While city government of Beloeil refuses to take a position in the debate on the origin of the name, local historian Pierre Lambert has demonstrated that the various proposed links between the Belgian and Quebec cities are very tenuous at best, whereas the "Bel Œil" theory was first put forward by the Campbell family, who (having purchased the seigneurie of Rouville in the nineteenth century) had access to the archives of Jean-Baptiste Hertel. As a result, Lambert argues for "beautiful view" as the probable origin of the name.
Beloeil lies in the central Saint Lawrence Lowlands, a plains region on both sides of the Saint Lawrence river. The elevation above sea level near the city on the western shore of the Richelieu is lower than 30 metres (98 ft), with the Saint-Mathieu-de-Beloeil Aerodrome, at the western edge of town, lying 14 metres (46 ft) above mean sea level. Just across the Richelieu river, however, the isolated Mont Saint-Hilaire, which was known as Mount Belœil for most of the nineteenth century, dominates the regional landscape with its 414 metres (1,358 ft).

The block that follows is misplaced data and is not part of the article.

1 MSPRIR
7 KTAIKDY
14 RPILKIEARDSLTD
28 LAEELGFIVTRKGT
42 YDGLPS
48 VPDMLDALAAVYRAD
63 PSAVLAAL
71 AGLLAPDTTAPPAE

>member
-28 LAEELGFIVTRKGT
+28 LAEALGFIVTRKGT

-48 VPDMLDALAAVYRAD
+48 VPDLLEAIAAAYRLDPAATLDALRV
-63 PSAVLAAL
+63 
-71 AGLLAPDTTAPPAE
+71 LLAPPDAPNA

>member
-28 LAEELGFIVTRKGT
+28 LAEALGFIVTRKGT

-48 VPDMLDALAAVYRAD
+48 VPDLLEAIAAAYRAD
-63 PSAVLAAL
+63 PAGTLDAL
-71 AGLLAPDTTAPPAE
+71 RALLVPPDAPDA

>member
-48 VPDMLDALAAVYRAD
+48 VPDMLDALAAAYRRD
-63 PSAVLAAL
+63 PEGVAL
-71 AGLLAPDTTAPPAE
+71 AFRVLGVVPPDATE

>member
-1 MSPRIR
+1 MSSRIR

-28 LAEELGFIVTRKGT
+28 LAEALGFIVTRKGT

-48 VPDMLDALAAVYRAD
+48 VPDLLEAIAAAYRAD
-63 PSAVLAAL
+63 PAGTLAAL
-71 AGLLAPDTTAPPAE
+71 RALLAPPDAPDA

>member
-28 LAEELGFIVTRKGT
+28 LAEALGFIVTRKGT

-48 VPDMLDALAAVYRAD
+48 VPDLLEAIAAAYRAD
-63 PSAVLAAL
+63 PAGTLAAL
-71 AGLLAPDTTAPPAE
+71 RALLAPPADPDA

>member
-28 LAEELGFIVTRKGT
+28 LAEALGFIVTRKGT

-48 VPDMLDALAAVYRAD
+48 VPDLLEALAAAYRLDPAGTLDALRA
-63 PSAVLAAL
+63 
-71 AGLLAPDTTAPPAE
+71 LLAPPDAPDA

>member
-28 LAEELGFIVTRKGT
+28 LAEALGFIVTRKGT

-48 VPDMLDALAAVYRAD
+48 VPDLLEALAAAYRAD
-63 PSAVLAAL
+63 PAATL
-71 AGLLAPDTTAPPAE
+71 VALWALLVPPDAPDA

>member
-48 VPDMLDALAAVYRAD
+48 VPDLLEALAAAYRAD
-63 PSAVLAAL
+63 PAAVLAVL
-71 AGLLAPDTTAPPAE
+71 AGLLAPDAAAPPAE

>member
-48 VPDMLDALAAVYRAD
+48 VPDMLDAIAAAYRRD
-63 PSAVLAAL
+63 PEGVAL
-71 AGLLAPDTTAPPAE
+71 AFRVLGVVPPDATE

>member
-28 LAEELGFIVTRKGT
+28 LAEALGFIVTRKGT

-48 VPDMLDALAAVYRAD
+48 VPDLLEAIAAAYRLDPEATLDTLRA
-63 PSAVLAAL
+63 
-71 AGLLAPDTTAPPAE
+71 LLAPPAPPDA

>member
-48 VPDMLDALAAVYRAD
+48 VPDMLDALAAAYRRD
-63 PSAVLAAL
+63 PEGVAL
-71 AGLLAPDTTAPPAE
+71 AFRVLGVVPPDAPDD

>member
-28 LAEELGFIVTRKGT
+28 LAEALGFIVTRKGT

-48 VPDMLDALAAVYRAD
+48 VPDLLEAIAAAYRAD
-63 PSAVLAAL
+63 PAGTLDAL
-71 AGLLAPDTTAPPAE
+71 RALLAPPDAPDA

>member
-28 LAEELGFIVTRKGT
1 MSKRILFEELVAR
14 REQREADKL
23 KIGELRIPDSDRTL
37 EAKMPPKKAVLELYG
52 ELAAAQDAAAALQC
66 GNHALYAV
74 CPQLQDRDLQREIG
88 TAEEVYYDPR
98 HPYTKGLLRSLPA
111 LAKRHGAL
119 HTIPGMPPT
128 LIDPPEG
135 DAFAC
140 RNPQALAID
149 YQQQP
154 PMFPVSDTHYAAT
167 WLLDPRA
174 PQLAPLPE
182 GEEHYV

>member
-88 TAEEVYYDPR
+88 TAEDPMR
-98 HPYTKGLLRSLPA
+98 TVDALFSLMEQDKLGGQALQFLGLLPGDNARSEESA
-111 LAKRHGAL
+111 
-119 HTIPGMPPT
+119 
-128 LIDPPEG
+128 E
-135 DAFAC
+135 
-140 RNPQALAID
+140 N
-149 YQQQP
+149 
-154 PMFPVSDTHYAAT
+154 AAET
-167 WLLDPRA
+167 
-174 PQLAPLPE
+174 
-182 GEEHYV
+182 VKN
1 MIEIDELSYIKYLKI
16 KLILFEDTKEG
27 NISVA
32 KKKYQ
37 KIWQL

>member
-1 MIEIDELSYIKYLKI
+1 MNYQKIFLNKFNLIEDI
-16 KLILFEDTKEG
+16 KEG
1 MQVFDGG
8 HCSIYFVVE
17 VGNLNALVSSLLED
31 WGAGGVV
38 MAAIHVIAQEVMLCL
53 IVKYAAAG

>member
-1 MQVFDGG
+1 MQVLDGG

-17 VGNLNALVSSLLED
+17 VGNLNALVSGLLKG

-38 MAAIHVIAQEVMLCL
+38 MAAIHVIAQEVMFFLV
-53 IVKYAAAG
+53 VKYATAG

Generally, the region surrounding Beloeil remains agricultural. The Census Consolidated Subdivision of Saint-Mathieu-de-Beloeil, which includes Beloeil as well as McMasterville, has 33.7 square kilometres (13.0 sq mi) of farmlands, out of a total area of 67 square kilometres (26 sq mi), or 42.6%. The wider Vallée-du-Richelieu census district, of which Saint-Mathieu-de-Beloeil is part, has 391.6 square kilometres (151.2 sq mi) of farmland, out of 589 square kilometres (227 sq mi) total area, or 66.4%.